Geoff Ogilvy gives thoughtful take on Woods and Chamblee
Brandel Chamblee might have gone too far but it's only because Tiger Woods doesn't go far enough.
Leave it to an actual golfer to write the best piece I've seen so far on the Tiger Woods-Brandel Chamblee rift.
Geoff Ogilvy wrote a piece in GolfDigest on Wednesday about what he thought regarding their sort-of-fight and what the media could do better in general.
He kicked it off by noting that he's played with Tiger on multiple occasions and not once thought of him as a cheater.
"He can be accused of playing with "blinders" on during tournaments. But I have never -- not once -- seen him attempt to gain any unfair or dubious advantage. And that fact has me convinced there was neither ulterior motive nor inappropriate intent lurking beneath his involvement in various rules incidents this year."
I tend to agree with this though maybe we're all underestimating the egos of those we cover. Either way, Ogilvy went on to say that he thought Chamblee kind of got the short end of the stick in the fallout to his piece about Woods being a cheater.
"The resulting backlash against Brandel was also unfair. While he used language that was, in places, too hyperbolic for my taste, the principle of him being able to share with us his expert assessment is too important to be abused."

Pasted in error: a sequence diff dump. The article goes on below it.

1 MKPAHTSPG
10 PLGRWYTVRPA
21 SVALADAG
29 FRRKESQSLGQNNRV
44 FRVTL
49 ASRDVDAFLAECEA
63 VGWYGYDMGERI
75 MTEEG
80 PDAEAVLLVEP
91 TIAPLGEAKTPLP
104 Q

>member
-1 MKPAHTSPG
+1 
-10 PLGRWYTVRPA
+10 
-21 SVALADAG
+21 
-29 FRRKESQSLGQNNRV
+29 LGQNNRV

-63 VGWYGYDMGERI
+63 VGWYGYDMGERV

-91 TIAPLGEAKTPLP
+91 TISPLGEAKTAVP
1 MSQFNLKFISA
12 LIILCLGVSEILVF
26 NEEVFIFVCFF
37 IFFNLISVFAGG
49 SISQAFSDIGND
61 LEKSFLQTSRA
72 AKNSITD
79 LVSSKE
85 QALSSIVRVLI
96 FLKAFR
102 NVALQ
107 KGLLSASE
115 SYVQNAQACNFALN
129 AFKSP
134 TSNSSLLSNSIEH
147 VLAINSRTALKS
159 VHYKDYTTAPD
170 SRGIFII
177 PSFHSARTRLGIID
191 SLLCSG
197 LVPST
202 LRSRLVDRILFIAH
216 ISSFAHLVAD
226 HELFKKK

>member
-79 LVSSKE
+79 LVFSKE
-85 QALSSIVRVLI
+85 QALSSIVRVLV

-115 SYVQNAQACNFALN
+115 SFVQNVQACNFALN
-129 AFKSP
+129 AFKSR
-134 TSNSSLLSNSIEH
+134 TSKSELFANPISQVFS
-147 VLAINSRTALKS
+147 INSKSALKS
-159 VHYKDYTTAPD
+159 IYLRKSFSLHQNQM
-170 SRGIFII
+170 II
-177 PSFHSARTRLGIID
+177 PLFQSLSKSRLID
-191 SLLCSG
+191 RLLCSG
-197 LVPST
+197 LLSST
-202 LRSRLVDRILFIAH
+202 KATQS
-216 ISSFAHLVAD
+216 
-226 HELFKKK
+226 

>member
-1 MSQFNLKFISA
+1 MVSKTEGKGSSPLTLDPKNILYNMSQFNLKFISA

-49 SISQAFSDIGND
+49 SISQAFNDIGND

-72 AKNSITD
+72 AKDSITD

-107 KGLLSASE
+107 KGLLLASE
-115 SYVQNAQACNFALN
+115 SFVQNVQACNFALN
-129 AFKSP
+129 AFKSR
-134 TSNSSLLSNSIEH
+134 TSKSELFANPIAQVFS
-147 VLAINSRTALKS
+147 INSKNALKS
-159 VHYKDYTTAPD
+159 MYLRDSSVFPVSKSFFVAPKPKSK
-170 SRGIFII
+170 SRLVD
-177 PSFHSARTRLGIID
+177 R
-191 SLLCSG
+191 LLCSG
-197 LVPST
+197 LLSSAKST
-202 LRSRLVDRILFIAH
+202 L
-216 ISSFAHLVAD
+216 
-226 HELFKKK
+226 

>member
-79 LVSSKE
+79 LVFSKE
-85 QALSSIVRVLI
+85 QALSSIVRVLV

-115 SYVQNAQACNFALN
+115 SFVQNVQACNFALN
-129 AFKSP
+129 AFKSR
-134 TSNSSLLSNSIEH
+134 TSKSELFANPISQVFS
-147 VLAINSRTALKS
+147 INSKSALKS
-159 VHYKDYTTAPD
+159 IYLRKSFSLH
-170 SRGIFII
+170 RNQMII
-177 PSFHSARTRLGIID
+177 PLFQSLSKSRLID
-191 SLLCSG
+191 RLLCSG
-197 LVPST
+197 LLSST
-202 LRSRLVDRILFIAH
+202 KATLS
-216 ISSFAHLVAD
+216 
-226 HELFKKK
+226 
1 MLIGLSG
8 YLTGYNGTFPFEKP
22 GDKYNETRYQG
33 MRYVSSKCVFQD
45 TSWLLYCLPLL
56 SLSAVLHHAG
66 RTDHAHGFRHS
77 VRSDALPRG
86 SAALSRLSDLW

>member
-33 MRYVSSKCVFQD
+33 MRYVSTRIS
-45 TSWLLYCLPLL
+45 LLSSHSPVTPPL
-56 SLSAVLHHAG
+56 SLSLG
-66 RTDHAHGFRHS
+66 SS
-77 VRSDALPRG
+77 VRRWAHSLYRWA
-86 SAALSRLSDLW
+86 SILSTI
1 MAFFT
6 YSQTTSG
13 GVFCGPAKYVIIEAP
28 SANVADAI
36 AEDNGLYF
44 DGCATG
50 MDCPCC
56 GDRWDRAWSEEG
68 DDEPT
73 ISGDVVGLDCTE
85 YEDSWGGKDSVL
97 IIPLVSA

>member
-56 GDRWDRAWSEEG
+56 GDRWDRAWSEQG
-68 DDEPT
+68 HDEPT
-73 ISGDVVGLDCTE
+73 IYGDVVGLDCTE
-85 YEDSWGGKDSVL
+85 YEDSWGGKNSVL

This is true, but really, what did we expect the reaction to be in a piece about the most famous athlete in the world cheating?
Ogilvy went on to challenge the current structure of how golf is covered and say that golfers need to be a little less sensitive but that writers also need to be more objective in the way they cover the sport.
"Maybe tour players are just too spoiled. Because we are pampered in so many areas of our lives, we perhaps have unrealistic expectations when it comes to the media.
"Journalists and broadcasters should not be mere cheerleaders. There's too much of that in golf right now, to be honest."
"Good things happen on tour every day -- and bad things too -- which is how it should all be reported. I have to believe that's what most people want, an accurate representation of events and issues. Anything else is an insult to our collective intelligence."
The last part might have also been the most interesting. Ogilvy noted that Woods is just not amenable in interviews and that hurts -- not helps -- the problem.
"It works both ways though. Much of what went on between Tiger and Brandel could have been avoided if Tiger would give open answers to questions -- "real" interviews, not just "nothing" interviews."
Great take from somebody who knows the situation as well as, or better than, any of us.
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